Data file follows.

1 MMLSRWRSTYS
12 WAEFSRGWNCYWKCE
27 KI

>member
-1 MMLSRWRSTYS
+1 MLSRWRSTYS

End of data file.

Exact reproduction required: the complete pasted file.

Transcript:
1 MMLSRWRSTYS
12 WAEFSRGWNCYWKCE
27 KI

>member
-1 MMLSRWRSTYS
+1 MLSRWRSTYS